Cumulative preference shares

Over the years I have bought various Cumulative Preference shares for some of my PEP holding as they paid a good rate of interest. Although they all had redemption dates in the future most have been bought back by the companies. The latest one being Crest Nicholson 5.5%. The only one I am left with is Balfour Beatty 10% which as well as giving me this fantastic interest have risen from around a Pound to 1.64 a share. With present interest rates this seems to good to be true. Can Balfour Beatty redeem this one when they want to or does it have a guaranteed life? Derek.
Reply to
Derek F
In message , Derek F writes
I wouldnt call 6.09% 'fantastic interest', 'very goo' but with some inherent capital risk. What price did you pay for them?
This link indicates that the company could be buying them on the market :
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They are 'cumulative redeemable preference' shares. From what I can find they cold redeem or convert them whenever they like, possibly subject to a resolution at an AGM or EGM.
Reply to
john boyle

I bought some in 1997 and more in 1999, the price including dealing costs averages 1.13 a share. In the PEP I have been getting the full interest rate.
They are 'cumulative redeemable preference' shares. From what I can findthey cold redeem or convert them whenever they like, possibly subject to aresolution at an AGM or EGM .John Boyle. I had this problem with Hyder Water Preference shares andlostmoneywhen"Shareholders" voted to allow them to be bought back. Ifoolishly took AMEC shares in return for my convertibles.The resolution you quote is only to allow them to purchaseback20,000,000shares of the 130,000,000 in issue. See below: Derek. Conversion InformationThe preference shares are convertible at the optionofthe holder on the first day of the next calendar month following receiptoftheconversionnotice into newBalfour Beatty plc ordinary shareseffectivelyon the basisof 21.05263ordinary shares for every100 preferencesharesbased on thecurrent conversion price of 475p perordinary share, whichissubject toadjustment in certain circumstances.Dividend InformationHolders are entitledto a preferential dividend equivalent to a gross payment of 10.75p perpreference share per annum, payable half yearly on 1 January and 1 July.Redemption Anypreferences shares still outstanding arer edeemable on 1 July 2020 at 1 each, together withany arrears ofaccruals of dividend, unless the holder exercises any option granted by theCompany toextend the redemption date.The maximum redemption value of all of the issuedand outstanding preference shares, excluding any arrears or accruals ofdividend, was136m at 31 December 2004 and this amount has been disclosed on the balancesheet as the total of non-equity shareholders' funds. The Company is entitled toconvert alloutstanding preference shares into ordinary shares if there are fewe rthan44,281,239 preference shares in issue or if theaverageof the closing mid-market pricefor a Balfour Beatty plc ordinary share during a 30 day period exceeds 200% of theconversion price. At 25 April 2005, there were130,309,615 preference shares in issue.Preference Share rights The preference shares carry no voting rights at ageneral meeting of theCompany, except where the dividend is six months or more in arrears, orwhere thebusiness of the meeting includes a resolution which directly affects therights and privilegesattached to the preference shares or a resolution for the winding-up of theCompany. On a winding-up of theCompany, holders are entitled to receive the sum of1 perpreference share, together with any arrears or accruals of dividend, in priority to any payment on any other class of shares.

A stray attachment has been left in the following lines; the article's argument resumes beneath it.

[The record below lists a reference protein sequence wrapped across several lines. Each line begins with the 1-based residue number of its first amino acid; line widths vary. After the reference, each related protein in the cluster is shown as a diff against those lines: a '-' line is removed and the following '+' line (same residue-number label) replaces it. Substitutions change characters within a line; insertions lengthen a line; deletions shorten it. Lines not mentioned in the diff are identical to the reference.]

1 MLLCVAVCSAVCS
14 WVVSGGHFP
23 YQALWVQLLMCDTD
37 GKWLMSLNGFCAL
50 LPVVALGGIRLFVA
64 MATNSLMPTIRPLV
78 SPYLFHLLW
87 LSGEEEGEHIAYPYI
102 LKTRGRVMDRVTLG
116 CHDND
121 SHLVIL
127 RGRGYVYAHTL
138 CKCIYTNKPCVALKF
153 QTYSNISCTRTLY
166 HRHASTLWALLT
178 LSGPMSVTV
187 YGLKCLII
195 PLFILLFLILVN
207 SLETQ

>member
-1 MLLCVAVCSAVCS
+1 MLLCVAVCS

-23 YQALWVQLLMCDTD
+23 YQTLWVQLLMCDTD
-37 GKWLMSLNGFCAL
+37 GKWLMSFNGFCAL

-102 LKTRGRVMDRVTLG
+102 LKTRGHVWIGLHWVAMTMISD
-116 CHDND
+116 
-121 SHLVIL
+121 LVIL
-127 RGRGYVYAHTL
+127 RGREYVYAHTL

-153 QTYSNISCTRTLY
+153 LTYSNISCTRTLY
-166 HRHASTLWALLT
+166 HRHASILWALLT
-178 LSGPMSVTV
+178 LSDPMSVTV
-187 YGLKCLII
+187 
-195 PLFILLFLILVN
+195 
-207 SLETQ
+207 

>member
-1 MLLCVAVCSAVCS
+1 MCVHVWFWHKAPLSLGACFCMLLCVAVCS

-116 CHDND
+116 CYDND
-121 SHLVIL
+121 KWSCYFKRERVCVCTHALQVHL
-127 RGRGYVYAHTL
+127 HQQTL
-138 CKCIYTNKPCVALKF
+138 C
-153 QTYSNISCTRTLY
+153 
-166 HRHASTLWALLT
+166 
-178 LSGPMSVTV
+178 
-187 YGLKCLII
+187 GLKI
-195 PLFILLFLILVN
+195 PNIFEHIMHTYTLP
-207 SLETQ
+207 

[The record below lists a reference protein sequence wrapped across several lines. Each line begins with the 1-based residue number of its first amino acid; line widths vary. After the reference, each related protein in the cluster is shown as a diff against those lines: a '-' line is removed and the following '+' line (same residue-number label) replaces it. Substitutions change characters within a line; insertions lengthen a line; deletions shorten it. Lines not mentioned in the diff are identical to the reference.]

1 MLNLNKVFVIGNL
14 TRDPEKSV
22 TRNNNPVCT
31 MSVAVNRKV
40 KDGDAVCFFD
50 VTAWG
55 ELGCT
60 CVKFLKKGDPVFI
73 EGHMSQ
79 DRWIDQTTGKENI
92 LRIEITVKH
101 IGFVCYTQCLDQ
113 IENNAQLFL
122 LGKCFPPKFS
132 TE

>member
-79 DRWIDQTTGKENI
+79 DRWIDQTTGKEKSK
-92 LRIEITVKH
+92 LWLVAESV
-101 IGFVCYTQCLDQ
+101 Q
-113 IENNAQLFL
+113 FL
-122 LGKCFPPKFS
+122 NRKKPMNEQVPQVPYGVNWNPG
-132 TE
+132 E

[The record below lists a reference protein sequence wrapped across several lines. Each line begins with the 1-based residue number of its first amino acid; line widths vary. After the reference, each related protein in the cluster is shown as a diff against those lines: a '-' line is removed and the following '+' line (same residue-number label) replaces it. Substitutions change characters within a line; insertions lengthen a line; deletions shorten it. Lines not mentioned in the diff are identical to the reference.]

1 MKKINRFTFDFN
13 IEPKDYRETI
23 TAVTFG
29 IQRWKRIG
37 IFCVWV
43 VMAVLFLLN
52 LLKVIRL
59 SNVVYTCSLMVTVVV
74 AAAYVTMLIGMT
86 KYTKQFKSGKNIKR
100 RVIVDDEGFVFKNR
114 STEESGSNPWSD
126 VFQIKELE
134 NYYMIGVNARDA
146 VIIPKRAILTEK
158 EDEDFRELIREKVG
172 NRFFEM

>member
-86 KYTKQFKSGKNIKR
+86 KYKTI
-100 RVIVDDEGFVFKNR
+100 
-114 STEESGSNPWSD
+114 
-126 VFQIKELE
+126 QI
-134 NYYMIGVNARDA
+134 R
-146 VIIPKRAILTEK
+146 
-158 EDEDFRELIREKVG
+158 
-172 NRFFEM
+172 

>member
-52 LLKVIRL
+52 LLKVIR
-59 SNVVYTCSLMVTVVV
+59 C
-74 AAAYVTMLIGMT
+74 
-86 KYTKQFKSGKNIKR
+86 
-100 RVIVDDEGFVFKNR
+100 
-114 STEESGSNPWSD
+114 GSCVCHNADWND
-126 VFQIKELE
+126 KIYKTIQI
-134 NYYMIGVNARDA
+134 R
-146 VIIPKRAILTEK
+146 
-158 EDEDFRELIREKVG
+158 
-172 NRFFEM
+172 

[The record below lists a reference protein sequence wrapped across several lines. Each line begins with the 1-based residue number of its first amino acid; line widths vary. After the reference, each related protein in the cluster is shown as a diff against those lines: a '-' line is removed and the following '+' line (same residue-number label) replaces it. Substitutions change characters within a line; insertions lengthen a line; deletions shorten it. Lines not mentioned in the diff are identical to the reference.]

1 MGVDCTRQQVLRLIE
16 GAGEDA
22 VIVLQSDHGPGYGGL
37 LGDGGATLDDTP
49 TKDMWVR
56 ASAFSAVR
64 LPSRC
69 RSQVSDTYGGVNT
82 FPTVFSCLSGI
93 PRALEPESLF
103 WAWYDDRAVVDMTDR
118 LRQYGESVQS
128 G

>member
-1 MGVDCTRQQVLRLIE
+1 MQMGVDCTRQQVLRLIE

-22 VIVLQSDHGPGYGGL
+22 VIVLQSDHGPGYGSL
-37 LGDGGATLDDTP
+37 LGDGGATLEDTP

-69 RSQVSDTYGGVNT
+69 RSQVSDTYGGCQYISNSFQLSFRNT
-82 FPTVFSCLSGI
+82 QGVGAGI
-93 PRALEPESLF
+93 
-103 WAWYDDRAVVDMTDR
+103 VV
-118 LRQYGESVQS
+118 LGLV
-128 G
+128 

Reply to
Derek F
In message , Derek F writes
Ok, so your gross yield is 8.84%. But you have seen good capital growth and the current running yield is 6.09%, but your total return since (say) 1998 has been 115% (about 14% per annum) so it might be worth taking your profit.
The key paragraph is " The Company is entitled to convert all outstanding preference shares into ordinary shares if there are fewer than44,281,239 preference shares in issue or if the average of the closing mid-market price for a Balfour Beatty plc ordinary share during a 30 day period exceeds 200% of the conversion price."
So they cant buy them back or convert them on a whim but if the circumstances they describe occur, then they will.
Reply to
john boyle

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